I packed the binders into two sturdy boxes culled from Amazon deliveries. Given the delicacy of the task, and trying to limit my exposure to people — the Coronavirus has not been tamed here — I chose FedEx to deliver the two boxes to their permanent home.

Here is what happened one week later.

One box was delivered to the Winona County Historical Society. The other box was dumped at my front door, soaking wet, falling apart, and somehow still containing its precious cargo. The FedEx address label with the Minnesota address was gone, and the box made it back via my husband’s name and our home address on a new FedEx label. How this happened is a mystery. When I tracked the box, it shows that it is still enroute to the original destination, with a current address of Countryside, IL. The automated response line would not put a real person on the telephone. Because the box is still in transit. And the FedEx shipping center down the road, which I visited yesterday with the box and cargo in hand, will not issue me a refund and/or re-ship the cargo. I’ll try again today to reach a human being.

So much for the private sector.

The USPS will get my box this time. I’ve been out in the world enough to appreciate that social distancing precautions are in place to protect me, and 95 percent of the people we’ve seen are wearing masks. The Coronavirus numbers are in decline.

Of course, Governor DeSantis and Education Commissioner Corcoran are demanding that Florida schools re-open in-person. I’m betting we see those COVID-19 numbers shoot back up.

Political Musings in the Time of Corona: Andy Marlette, David Horsey, Clay Bennett

Trump ads threaten: “You won’t be safe in Joe Biden’s America.” The images in these ads were taken as Trump sits in the White House. We have never been lead so callously.

He’s against God. He’s against guns.

Donald J. Trump, about Joe Biden

Trump sounds like a frantic salesman who cannot keep his pitch straight.

EJ Dionne, The Washington Post

He is hoping to get the nation to focus on the lesser problem of mayhem… To distract from the crushing, monumental screwup of public health and the economy.

Mona Charen, Ethics and public policy center

He is a businessman, and as such has thrown in the towel and declared bankruptcy.

William Damato, Letter to the Editor. The Palm Beach Post

The most dangerous people are the ones who speak with total authority and no room for error.

Jerome Groopman, Harvard Medical School

We all have to die, but we don’t have to die of stupidity.

Leonard Pitts, The Washington Post

Stupidity is being allowed to metastasize. And without science-based leadership at the top, it will continue to empower and embolden the mask holes among us.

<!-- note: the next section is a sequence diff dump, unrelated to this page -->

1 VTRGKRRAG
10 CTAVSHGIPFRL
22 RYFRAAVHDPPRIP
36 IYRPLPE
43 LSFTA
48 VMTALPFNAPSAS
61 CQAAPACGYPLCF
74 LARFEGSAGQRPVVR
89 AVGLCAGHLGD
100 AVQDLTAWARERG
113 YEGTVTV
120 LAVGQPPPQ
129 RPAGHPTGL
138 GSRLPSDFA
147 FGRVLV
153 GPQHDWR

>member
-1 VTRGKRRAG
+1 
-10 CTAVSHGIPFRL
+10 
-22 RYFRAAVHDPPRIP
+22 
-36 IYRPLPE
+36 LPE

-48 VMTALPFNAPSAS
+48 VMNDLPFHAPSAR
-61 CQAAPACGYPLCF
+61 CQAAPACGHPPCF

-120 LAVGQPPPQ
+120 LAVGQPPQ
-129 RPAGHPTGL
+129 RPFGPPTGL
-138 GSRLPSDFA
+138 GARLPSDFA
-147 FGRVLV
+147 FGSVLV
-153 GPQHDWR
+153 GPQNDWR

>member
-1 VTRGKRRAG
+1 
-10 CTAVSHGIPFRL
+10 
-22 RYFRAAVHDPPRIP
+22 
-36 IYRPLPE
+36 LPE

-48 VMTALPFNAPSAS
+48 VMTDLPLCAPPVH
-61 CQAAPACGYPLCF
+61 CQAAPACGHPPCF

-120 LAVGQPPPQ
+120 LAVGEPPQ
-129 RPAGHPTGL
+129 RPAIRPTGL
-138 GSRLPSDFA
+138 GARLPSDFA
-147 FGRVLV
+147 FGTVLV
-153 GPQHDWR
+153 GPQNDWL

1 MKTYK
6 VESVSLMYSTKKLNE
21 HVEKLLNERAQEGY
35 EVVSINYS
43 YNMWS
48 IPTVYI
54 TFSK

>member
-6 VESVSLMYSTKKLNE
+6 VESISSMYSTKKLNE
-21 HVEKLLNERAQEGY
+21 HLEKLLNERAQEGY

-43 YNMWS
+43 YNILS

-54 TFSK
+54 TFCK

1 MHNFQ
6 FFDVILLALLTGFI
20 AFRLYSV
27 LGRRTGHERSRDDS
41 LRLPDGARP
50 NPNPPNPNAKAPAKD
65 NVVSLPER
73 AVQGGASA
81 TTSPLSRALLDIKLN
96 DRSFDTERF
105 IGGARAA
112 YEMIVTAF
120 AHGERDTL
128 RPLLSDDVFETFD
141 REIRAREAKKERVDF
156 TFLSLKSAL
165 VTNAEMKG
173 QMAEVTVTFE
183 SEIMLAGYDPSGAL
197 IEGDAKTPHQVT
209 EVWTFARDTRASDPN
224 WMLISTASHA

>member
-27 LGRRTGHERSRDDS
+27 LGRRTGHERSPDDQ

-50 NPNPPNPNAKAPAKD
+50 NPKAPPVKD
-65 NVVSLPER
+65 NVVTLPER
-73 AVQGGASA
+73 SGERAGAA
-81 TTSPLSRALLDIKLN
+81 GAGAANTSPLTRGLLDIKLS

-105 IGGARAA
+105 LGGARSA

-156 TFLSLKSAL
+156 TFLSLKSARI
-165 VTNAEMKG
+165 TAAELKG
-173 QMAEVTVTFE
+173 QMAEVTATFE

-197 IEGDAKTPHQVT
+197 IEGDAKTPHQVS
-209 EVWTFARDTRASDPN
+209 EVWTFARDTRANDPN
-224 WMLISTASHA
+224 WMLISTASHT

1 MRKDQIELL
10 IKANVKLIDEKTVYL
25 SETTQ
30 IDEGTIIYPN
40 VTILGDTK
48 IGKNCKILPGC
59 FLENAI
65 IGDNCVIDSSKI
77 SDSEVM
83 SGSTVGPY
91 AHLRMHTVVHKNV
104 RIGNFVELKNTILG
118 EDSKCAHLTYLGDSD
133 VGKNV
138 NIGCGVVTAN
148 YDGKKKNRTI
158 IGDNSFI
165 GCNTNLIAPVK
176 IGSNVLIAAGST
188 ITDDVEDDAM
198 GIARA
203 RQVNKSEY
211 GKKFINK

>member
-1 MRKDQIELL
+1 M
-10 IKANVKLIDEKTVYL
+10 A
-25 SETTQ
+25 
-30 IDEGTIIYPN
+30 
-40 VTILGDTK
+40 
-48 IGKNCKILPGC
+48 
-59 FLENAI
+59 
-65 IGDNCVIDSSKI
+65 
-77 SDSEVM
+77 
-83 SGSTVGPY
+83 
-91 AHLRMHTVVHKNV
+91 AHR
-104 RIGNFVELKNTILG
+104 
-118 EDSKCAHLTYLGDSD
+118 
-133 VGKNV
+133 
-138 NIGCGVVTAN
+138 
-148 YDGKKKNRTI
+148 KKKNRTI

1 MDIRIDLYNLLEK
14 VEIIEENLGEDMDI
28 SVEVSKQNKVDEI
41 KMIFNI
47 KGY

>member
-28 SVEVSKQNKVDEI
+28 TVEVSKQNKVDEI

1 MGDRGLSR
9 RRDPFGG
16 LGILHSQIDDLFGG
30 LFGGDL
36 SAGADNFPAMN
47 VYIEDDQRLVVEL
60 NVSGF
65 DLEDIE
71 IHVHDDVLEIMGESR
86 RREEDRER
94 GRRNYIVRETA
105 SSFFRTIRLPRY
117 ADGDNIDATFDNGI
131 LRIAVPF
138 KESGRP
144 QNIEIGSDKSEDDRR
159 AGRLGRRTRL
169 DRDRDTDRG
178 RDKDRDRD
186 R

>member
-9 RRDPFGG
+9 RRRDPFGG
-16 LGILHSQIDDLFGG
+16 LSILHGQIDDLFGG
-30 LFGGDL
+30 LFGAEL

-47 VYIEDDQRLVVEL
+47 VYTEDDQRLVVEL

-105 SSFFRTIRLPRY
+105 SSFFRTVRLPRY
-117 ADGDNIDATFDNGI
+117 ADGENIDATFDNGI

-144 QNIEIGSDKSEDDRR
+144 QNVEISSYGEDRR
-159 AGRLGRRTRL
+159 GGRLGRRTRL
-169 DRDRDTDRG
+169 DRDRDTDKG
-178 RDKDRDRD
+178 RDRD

Frank Cerabino, The Palm Beach Post

I equate Florida to a cruise ship. It’s very social, and it’s very group friendly, whether you’re flocking to the beach with friends or you’re all around the table having lunch.

Peter Ricci, Hospitality and Tourism Management program, Florida Atlantic University

We have I would say uncontrolled transmission at this time. That is fair to say.

Norman Beatty, assistant professor of medicine, University of Florida division of infectious diseases and global medicine

Florida alone has an average daily death toll roughly equal to that of the whole European Union, which has 20 times its population

Paul Krugman. The New York Times

Nothing’s risk-free in life.

Governor Ron DeSantis

Local government leaders in Georgia are being sued by the governor of that state for having the temerity to order the wearing of masks in their jurisdictions.

Can I get annexed to Germany or even North Carolina?

Mayor of Athens, Georgia

I am among the many New York State government retirees living in Florida. I know we make up the largest group outside the State. I know we have the expertise and the numbers, so how about we can petition Andrew Cuomo to be annexed? We would leave Mar-A-Lago behind.

Editorial Cartoons Say it Best

I grew up reading The New Yorker. Well, not reading it exactly, but flipping through the magazine to take in the cartoons, and trying to enjoy them like my parents did. We also had two big coffee table books of collected New Yorker cartoons, including one issued in 1950 on the magazine’s the 25th anniversary. It included this by Charles Addams.

These days, the editorial cartoons in The Palm Beach Post express the nation’s exasperation and exhaustion better than ever. Here are some from the past month.

Andy Marlette of the Pensacola News Journal digs into Governor Ron DeSantis, whose callous attitude rivals that of his hero, Donald Trump. Trump’s genius test is fodder, too.

Nick Anderson of The Washington Post channels Trump’s “it is what it is” response to the Coronavirus.

Walt Handelsman of The Advocate in New Orleans and Signe Wilkinson of the Philadelphia Daily News are tracking the Republican’s dismal record on responding to America’s economic crisis.

Andy Marlette even gets credit for weather forecasting, correctly noting that Hurricane Isais kept away from Florida, where the Coronavirus is running rampant.

These talented artist-commentators say more than a thousand words. Thank you!